As an international finance and investment centre, the Cayman Islands courts regularly serve as a venue for litigation initiated by foreign claimants.

During the early stages of litigation, a well-advised defendant will consider how to enforce a Cayman Islands court costs order in the foreign jurisdiction where the claimant's assets are located, and whether it should seek security from the claimant for the costs of doing so.

In Worthing Properties Limited v Sterling Macro Fund the Court of Appeal considered whether a foreign claimant should give security limited to the costs of enforcing an order in the foreign jurisdiction only or for the (much greater) amount of defending the appeal.

It is well established under Cayman Islands law that security should not be awarded against a foreign claimant for more than enforcement costs merely because it is a foreign party. However, in Worthing the respondent asked the Court of Appeal to follow the UK Court of Appeal decision in Bestfort Developments LLP v Ras Al Khaimah Investment Authority ((2016) EWCA 1099) and grant an order for security for the respondent's projected costs of the appeal. Bestford Developments is an authority for the proposition that if an applicant for security can demonstrate on objectively rational grounds relating to obstacles or the burden of enforcement that there is a real risk (as opposed to a merely fanciful one) that it will not be in a position to enforce an order for costs, then the court may grant security for the costs of the proceeding (and not just the costs of enforcement). In short, the court must be satisfied that there is a real risk of some barrier to enforcement over and above putting the respondent to the trouble of seeking an enforcement order in a foreign court.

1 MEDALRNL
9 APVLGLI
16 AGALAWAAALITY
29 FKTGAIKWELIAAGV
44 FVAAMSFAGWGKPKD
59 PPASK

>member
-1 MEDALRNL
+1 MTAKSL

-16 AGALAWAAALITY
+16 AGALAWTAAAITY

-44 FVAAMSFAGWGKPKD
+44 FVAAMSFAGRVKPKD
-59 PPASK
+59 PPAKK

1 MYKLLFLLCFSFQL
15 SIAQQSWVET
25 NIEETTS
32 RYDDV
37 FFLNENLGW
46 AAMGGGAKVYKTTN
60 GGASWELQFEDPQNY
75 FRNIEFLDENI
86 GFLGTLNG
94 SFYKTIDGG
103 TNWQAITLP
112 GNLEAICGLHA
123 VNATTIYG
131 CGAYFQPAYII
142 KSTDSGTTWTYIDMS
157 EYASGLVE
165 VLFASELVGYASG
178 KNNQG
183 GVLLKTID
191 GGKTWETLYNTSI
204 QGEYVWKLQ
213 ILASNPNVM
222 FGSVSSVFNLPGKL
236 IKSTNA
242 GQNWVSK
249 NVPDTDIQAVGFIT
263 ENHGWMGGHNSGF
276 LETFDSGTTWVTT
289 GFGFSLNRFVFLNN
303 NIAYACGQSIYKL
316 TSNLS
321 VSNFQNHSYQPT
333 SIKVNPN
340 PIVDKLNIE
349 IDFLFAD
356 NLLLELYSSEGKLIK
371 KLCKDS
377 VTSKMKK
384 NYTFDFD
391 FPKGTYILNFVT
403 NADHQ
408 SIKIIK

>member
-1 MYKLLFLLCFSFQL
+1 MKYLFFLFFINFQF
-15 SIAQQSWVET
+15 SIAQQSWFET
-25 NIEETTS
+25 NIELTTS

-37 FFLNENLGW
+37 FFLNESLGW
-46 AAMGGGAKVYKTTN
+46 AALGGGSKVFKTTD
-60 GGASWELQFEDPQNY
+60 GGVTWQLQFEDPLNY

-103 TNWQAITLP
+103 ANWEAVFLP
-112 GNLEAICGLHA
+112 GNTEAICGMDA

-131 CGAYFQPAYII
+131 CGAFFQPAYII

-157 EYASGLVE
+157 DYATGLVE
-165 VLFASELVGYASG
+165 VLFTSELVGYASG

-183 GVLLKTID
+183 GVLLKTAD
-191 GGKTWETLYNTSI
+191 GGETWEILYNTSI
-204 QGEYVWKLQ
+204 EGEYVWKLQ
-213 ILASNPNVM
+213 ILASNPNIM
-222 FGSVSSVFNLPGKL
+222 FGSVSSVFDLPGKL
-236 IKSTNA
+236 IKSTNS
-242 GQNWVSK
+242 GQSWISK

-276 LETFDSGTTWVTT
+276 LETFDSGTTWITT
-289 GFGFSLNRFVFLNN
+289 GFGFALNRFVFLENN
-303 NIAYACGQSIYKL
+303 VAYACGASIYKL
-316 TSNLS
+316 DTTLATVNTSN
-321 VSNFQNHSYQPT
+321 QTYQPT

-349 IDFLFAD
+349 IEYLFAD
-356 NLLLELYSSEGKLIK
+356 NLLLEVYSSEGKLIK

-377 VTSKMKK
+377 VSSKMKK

In the first-instance Grand Court proceeding, the third party funding the claimant's claim provided the respondent with an undertaking to pay any adverse cost order in the respondent's favour. This was in circumstances where the claimant's only disclosed asset could not be relied on to be available to meet an order for costs due to a dispute regarding the beneficial owner of the asset. The court ordered the funder to fortify the undertaking in circumstances where the funder had refused to disclose anything regarding its financial position. The court considered this reasonable because the undertaking may otherwise be without substance.

By the time of the respondent's application for security before the Court of Appeal, the funder had continued to refuse to provide any details of its financial position. The respondent adduced evidence that raised questions as to:

  • whether the funder was incorporated in the British Virgin Islands (as contended by the appellant) or in Hong Kong; and
  • how the funder was related to the appellant.

The claimant did not clarify the position by affidavit, despite being given the opportunity to do so.


The court held that the claimant's own asset position, coupled with the funder's refusal to disclose its financial position or clarify its corporate organisation, was such that the 'real risk' test was satisfied. The court distinguished the circumstances in Worthing from the well-established principle that security will not be granted merely because a claimant refuses to provide evidence of its asset position on the basis that it was the funder which had refused to provide the evidence and there was no argument as to the doubtful substance of the claimant.

For more information please contact Jessica Williams, Nick Hoffman or Lachlan Greig at Harney Westwood & Riegels by telephone (+1 345 949 8599) or email (, or The Harneys Westwood & Riegels website can be accessed at

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